F.A.Q.s, Photography
Comments 2

F.A.Q.s Which digital SLR should I buy?

I get asked this question quite a lot, and in all honesty, I am not really the right person to answer. The only digital camera I currently use is my little point & shoot W60, while for work I still use my Pentax 67II medium format film camera.

Getting balanced opinions isn’t made easier by the fact that many photographers are extremely proud (or defensive) of the brand they use. The situation is akin to sports teams. Asking a Nikon user about the quality of Canon’s gear, is similar to asking a Liverpool fan about Manchester United. You may get an honest answer, but you are more likely to be told the other brand is trash or that Rooney looks like  Shrek.

Photography magazines are usually better, but you have to raise an eyebrow when the glowing review for a particular camera is followed by a two page paid advertisement for the exact same camera.

I would first take a look at the digital SLR buyers guide at Digital Photography Review. Another good introduction to the variety of digital cameras available is B&H Photo’s buyers guide. As a camera store they are of course hoping you will buy things from them, but they seem more balanced than other sites when comparing the pros and cons of different brands or sensor sizes.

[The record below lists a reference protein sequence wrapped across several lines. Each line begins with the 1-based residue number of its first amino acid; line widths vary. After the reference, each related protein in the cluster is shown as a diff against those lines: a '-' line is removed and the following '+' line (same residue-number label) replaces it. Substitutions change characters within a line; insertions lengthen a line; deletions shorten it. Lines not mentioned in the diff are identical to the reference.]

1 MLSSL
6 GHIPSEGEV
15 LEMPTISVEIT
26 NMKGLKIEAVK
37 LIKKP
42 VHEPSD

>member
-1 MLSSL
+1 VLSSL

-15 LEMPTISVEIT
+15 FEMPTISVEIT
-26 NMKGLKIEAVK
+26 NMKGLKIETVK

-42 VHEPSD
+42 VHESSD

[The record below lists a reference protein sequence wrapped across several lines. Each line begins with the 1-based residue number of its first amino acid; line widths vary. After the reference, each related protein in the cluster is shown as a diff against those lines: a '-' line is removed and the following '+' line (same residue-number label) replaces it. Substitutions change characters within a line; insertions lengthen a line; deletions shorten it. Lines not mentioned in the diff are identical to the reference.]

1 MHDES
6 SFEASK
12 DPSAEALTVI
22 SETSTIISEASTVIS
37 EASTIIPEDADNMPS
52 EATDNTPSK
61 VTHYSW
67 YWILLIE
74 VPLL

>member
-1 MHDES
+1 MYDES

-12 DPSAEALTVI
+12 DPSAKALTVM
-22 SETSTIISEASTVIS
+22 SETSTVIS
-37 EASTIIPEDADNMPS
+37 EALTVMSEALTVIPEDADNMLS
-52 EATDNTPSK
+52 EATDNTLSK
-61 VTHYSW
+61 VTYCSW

The B&H buyers guides are divided into three sections based on price.

Entry-Level DSLRs

Mid-Range DSLRs

Pro-Level DSLRs

These introductions were released just before Christmas but I don’t think too many new models arrived in the last couple of months. Also they don’t  include every brand, the Sigma DSLRs for example are not discussed.

Hopefully these sites will be able to answer some of your questions without turning everyone into hooligans.

2 Comments

  1. As far as I can determine, there are no real dogs out there for sale anymore, whether cameras or lenses. Any maker you choose is going to be a good camera for you.

    And for the vast majority of people – including dedicated hobbyists – the entry level or near-entry level model will be more than enough, and will have the benefit of being smaller and lighter than their higher-end counterparts, and much less expensive to replace if you would drop it into a river or something.

    Don’t get hung up on on whether a camera is “pro” or not. That’s a marketing term, made up by companies to move high-end -and high profit margin – cameras, not a reflection on who actually uses the gear. Remember, real professional photographers shoot manual as often as not – if anything, they need less options and modes than amateurs. Look at Chris, who manages quite nicely with an almost completely manual film camera and a point and shoot, or Kirk Tuck, who uses a micro 4/3 snapshoot camera whenever he can get away with it.

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